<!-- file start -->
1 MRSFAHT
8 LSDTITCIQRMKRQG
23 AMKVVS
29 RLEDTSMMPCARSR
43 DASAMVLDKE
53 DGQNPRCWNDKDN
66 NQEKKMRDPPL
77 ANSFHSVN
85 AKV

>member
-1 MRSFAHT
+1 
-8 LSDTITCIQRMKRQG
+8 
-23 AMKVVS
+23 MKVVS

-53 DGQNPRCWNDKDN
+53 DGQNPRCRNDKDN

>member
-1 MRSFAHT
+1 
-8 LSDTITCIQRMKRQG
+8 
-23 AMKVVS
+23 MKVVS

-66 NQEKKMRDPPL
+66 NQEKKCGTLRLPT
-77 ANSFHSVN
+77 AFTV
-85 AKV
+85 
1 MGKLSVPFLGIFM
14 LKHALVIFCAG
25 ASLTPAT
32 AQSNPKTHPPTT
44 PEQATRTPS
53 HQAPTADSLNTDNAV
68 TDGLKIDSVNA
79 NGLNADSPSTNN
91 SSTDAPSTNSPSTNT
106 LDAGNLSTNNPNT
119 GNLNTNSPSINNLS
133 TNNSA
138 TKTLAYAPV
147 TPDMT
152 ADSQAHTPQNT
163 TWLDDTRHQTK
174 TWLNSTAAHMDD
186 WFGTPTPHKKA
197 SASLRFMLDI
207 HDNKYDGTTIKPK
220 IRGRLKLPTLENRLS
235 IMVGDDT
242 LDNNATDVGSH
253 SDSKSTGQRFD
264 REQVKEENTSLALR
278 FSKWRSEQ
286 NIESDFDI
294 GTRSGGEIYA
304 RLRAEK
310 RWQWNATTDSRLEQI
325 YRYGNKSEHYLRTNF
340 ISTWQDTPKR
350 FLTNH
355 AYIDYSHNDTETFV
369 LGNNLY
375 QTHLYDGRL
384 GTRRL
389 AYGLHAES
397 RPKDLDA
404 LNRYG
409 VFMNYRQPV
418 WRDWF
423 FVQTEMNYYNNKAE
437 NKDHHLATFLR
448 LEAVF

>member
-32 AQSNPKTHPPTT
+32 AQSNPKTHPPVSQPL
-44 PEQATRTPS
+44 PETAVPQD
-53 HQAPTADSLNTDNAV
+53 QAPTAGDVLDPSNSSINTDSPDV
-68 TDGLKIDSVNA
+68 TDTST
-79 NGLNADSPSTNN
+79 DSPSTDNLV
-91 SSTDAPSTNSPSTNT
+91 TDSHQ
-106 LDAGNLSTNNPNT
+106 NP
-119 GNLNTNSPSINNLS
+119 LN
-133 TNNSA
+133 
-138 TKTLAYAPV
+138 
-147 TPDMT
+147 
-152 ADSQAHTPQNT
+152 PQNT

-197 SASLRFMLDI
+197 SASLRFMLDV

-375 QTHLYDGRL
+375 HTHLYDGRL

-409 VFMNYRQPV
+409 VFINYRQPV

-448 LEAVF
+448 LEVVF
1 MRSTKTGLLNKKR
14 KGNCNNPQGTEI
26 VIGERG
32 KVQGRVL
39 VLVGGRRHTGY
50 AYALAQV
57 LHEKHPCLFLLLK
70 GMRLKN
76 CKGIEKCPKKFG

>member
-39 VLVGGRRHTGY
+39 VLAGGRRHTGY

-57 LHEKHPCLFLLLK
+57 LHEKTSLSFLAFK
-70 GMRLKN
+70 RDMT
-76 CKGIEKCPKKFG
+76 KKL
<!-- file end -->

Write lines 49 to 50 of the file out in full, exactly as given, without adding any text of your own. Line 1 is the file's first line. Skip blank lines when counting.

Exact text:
186 WFGTPTPHKKA
197 SASLRFMLDI